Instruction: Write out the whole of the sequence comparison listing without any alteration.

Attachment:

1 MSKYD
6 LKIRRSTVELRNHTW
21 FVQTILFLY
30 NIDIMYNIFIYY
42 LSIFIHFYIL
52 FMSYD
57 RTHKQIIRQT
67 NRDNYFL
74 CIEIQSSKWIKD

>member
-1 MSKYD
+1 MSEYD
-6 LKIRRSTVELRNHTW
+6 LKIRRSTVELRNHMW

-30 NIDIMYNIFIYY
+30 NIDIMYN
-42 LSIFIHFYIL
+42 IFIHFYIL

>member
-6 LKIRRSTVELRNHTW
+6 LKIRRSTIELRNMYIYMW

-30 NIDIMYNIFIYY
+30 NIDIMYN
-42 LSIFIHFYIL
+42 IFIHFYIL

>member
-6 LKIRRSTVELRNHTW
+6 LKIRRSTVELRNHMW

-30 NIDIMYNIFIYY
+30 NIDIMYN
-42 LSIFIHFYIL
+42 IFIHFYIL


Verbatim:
1 MSKYD
6 LKIRRSTVELRNHTW
21 FVQTILFLY
30 NIDIMYNIFIYY
42 LSIFIHFYIL
52 FMSYD
57 RTHKQIIRQT
67 NRDNYFL
74 CIEIQSSKWIKD

>member
-1 MSKYD
+1 MSEYD
-6 LKIRRSTVELRNHTW
+6 LKIRRSTVELRNHMW

-30 NIDIMYNIFIYY
+30 NIDIMYN
-42 LSIFIHFYIL
+42 IFIHFYIL

>member
-6 LKIRRSTVELRNHTW
+6 LKIRRSTIELRNMYIYMW

-30 NIDIMYNIFIYY
+30 NIDIMYN
-42 LSIFIHFYIL
+42 IFIHFYIL

>member
-6 LKIRRSTVELRNHTW
+6 LKIRRSTVELRNHMW

-30 NIDIMYNIFIYY
+30 NIDIMYN
-42 LSIFIHFYIL
+42 IFIHFYIL